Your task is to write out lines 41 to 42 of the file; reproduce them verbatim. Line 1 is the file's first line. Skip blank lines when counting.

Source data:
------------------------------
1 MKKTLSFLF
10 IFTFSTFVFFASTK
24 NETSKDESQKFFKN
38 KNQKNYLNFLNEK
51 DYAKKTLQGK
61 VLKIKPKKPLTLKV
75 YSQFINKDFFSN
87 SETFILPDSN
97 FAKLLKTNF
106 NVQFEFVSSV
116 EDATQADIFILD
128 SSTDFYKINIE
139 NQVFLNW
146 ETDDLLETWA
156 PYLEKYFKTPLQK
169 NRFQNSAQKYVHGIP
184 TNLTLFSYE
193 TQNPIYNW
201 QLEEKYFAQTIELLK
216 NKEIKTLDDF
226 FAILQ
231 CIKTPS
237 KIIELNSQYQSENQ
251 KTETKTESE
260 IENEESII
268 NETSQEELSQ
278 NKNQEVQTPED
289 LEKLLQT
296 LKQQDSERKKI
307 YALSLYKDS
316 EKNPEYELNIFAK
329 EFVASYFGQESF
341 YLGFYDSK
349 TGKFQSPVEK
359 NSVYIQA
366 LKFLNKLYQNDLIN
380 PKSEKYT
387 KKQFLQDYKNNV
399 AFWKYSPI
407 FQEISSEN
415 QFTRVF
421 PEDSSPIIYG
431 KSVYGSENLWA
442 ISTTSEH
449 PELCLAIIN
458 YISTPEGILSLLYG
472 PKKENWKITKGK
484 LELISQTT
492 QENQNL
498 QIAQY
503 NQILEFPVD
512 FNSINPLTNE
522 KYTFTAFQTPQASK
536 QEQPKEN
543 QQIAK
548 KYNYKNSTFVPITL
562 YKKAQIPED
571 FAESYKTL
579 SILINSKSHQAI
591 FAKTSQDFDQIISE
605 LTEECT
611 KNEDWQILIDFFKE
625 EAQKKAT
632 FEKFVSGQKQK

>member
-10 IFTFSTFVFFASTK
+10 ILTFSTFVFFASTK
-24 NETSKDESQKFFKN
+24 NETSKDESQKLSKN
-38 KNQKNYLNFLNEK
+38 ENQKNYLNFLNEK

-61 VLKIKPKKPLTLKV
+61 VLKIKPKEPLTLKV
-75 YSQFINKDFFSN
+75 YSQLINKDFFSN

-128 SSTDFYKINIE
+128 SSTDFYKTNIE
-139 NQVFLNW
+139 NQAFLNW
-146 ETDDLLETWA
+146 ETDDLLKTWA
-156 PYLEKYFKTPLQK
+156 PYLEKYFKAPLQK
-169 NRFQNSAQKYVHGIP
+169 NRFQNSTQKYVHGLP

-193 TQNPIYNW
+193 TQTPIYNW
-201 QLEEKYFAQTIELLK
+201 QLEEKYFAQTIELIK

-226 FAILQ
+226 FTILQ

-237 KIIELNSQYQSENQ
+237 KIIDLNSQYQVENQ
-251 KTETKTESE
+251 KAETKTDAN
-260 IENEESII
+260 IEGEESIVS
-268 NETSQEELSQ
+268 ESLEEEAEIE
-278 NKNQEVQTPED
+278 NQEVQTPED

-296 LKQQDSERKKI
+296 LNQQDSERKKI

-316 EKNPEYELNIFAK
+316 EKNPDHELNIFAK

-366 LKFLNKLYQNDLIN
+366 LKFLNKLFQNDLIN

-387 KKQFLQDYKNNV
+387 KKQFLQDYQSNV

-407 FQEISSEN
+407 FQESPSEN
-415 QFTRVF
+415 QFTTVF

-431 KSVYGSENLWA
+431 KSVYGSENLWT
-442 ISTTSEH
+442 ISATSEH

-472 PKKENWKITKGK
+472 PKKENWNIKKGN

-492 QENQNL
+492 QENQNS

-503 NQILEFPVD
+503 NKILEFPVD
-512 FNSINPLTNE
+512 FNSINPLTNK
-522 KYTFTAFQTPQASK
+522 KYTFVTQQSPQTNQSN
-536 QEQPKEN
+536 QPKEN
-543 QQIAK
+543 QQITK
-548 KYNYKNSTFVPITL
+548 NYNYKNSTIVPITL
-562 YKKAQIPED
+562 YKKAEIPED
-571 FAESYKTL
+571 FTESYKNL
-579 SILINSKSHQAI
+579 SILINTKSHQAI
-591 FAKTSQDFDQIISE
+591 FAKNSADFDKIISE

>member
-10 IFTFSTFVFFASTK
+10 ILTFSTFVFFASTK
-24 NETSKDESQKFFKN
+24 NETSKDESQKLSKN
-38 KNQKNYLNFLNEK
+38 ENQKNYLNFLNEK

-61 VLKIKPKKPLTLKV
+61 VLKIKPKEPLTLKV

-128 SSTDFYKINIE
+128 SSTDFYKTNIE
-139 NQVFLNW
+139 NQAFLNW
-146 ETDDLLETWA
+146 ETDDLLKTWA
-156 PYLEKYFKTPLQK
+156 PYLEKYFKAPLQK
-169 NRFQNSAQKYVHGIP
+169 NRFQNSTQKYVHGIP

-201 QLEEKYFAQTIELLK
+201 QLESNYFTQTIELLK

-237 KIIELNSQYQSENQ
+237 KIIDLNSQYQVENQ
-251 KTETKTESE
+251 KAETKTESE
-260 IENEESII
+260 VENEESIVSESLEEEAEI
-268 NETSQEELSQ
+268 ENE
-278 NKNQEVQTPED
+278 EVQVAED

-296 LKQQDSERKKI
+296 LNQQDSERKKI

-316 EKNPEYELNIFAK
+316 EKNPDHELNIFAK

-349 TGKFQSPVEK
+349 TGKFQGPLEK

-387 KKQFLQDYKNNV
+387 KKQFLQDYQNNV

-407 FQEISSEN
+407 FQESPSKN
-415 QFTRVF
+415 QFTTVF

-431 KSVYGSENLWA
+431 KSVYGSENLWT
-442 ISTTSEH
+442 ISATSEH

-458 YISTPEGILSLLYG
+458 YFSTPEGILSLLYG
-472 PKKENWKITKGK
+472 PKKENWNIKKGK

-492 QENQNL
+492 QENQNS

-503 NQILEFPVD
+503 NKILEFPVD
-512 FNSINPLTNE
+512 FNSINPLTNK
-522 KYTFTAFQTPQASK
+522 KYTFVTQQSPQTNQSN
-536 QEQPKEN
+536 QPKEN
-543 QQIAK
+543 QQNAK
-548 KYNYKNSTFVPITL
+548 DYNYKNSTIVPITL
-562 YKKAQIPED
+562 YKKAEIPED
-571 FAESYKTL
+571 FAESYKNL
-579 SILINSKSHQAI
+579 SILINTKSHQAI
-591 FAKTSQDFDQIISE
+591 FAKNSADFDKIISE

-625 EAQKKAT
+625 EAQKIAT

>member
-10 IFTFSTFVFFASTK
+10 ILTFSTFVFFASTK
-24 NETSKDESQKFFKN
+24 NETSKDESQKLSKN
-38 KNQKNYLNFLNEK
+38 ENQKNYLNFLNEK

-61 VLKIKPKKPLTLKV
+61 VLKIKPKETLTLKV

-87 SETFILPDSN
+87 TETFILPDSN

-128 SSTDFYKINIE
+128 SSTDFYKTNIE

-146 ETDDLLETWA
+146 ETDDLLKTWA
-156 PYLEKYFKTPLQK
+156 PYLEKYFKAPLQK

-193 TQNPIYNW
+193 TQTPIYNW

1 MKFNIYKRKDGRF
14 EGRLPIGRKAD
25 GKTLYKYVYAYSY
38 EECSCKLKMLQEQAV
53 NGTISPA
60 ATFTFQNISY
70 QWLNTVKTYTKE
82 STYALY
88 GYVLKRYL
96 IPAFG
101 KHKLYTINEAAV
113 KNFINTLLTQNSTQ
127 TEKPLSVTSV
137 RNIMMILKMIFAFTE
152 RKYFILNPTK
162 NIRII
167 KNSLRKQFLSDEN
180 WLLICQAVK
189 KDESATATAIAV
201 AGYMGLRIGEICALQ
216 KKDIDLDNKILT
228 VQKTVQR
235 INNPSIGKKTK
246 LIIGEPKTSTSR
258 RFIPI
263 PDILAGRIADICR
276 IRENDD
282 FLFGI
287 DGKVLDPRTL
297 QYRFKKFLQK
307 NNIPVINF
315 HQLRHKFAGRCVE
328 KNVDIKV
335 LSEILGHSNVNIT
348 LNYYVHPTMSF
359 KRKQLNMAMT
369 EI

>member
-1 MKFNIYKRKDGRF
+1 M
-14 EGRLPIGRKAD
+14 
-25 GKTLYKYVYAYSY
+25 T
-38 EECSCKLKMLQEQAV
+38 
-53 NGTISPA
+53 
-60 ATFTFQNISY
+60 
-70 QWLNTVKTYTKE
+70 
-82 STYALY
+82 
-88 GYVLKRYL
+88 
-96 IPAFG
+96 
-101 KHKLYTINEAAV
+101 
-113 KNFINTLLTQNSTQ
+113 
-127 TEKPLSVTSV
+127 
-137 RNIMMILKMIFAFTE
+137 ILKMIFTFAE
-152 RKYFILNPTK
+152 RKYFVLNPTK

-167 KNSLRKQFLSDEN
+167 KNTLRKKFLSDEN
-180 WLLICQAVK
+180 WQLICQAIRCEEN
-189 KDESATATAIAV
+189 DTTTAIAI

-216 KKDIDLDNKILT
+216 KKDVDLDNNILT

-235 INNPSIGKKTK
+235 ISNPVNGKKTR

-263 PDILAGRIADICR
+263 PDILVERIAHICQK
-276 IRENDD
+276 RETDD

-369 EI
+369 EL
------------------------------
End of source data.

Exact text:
415 QFTRVF
421 PEDSSPIIYG